Aligning with the debut of his solo album on January 6, Morgan set out for the Wash House Ting Tour, alongside music brothers J Boog and Jo Mersa Marley. A triple threat of J's, Morgan and Marley represent a new generation of reggae music artists who have been able to perfect their sound due to the music education they were privy to growing up.
🇯🇲It was a sold out show in Santa Ana last night for The Wash House Tour !! @iamjemere gave us an amazing performance alongside @jomersamarley + @jboogmusic 🔥🔥🔥Stay tuned for our exclusive sit down with Jemere on KingstonToLA.com and download his brand new debut album "Transition" now on iTunes!! ❤💛💚
KingstonToLA caught the second show of the tour at The Observatory in Santa Ana, CA. The trio's fans were out in full force. Morgan set the tone of the sold out show as the opening act, introduced by his father, Gramps Morgan. The younger Morgan performed hot singles off his Transition album such as "Good Old Roots" and "International Love." At one point, the budding talent serenaded a female fan with his lover's rock single "Forever Girl." After the high-energy show, we were able to sit down with Morgan to find out what kept him inspired while growing up reggae royalty.
Morgan was raised between Jamaica and Brooklyn, New York and believes he got the best of both worlds. "It's heavily influenced in my music. You hear a lot of R & B, hip-hop, reggae, the foundation music; so there's a lot that comes with me and it's one of the reasons why I named my album Transition, because it's a transitioning phase of my life right now where I'm going through a phase of turning into something. Where I don't really know what it's going to be, but I believe it's something for the good so I'm enjoying it right now and taking my time," says Morgan.
Transition is the first studio album from Morgan and is expected to keep him on the road in the upcoming months. Morgan has been touring with his family since his childhood and has been continuing these touring duties for the past seven years.
"I've been professionally touring on stage with them and (honestly) this is my first tour away from them," says Morgan. "Everything is changing for me right now in my life," he admits.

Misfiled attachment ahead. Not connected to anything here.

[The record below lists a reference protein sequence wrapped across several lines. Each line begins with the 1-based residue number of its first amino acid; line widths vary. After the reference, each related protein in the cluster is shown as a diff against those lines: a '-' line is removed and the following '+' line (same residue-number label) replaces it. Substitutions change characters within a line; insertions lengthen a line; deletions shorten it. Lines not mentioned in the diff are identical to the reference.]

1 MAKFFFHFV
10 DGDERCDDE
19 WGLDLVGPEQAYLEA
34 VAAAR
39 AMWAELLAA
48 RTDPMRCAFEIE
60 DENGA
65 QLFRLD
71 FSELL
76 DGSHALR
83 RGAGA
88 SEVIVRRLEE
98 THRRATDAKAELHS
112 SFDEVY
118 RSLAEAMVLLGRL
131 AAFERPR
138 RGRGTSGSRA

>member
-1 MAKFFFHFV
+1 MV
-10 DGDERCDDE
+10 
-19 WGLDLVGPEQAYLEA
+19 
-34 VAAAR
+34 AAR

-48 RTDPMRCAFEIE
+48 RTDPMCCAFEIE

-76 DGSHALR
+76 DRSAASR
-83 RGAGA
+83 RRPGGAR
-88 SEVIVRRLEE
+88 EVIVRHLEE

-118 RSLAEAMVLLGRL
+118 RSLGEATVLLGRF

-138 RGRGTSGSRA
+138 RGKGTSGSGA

Morgan had cut his locks at eight years old and is in the process of re-growing them and explored this journey when saying: "Like my family said, you don't have to dread to be a Rasta, cause you have people who have dreads and they are doing wicked things. It's all about the heart and how you live with people," says Morgan who represents his roots and culture on stage and in his humble presence. Growing up in such a legendary music family gave Morgan the insight he needed to explore his own spirituality and now it seems he has come full circle.
While his family can be considered reggae music royalty, for Morgan it was like growing up in a regular household even though he did miss some days of school to be on tour. "I went to high school in Atlanta; I was a bad kid in school so I was with my mother at one point and then she said 'hey bwoy you need to go to your father.' My last two years of high school - 11th and 12th grade I did a lot of touring with my father around the Caribbean, the U.S., Europe and yeah, it's been a long journey since then."
Morgan's caliber as a performer shows he has done his homework. The influence of his family can be seen in his live show, as he flawlessly delivers his message to fans. "It's watching my uncle Peter, cause every night I would tour with Morgan Heritage, I would do an opening set and sit on the side with a chair and watch my uncle Peter perform because to me he is, like, the greatest lead singer ever and just controls the crowd in the palm of his hands." Morgan also received his own Billboard plaque in 2016, for his feature on "Right Time" with reggae fusion artist Vision, securing the number five spot for Billboard's 2015 Hot Rising Singles.
When asked what he wants people to gain from his music, Morgan's answer was quite profound: "Just how to live with people, love, having confidence in yourself, knowing that you can do anything you want. It's always a different message in my music, like, "Shakers and Movers" on the album is a song about unity. Everyone that's in the music of reggae, we need more unity you know what I mean. We need some shakers and movers to make us unite and take our music to another level."
Morgan and his compadres are poised to continue their journey upward. "We just do music, I love music, it's what I do." says Morgan. As always, the power is in the music, which could be seen at his show in Santa Ana. "Amazing!" says Morgan when asked about the energy at the show. "I love performing here so this is the second sold out and it was a great show last night and tonight." Fans can look forward to many more nights of truly powerful music, from Morgan, Boog and Marley soon.
Catch Morgan on the Wash House Ting Tour in a city near you!
Watch the video for Morgan's hit single "International Love" here on KingstonToLA:
Listen to "Try My Love" with Morgan featuring Gramps Morgan here:
All images courtesy of Facebook